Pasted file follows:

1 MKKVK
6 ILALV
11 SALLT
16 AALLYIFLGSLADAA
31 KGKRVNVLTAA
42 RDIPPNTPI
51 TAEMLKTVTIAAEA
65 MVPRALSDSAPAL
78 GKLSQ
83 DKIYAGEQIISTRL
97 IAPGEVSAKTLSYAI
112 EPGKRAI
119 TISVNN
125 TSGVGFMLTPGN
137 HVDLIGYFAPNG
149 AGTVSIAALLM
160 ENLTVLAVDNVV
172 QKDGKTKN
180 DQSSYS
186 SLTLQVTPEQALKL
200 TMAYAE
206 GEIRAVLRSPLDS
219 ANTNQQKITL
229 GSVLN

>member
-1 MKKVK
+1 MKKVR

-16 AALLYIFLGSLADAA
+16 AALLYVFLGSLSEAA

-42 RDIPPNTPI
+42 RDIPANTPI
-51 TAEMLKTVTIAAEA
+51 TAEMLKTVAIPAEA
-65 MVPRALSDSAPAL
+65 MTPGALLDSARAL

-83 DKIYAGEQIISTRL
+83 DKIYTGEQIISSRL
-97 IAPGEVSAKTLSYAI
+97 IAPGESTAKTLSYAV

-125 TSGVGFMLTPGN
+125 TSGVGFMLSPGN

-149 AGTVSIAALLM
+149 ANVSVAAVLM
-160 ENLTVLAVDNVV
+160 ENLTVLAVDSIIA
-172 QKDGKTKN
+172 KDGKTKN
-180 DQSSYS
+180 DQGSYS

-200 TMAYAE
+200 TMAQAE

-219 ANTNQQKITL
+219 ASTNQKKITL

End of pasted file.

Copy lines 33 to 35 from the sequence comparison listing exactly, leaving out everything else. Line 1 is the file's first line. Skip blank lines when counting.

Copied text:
+51 TAEMLKTVAIPAEA
-65 MVPRALSDSAPAL
+65 MTPGALLDSARAL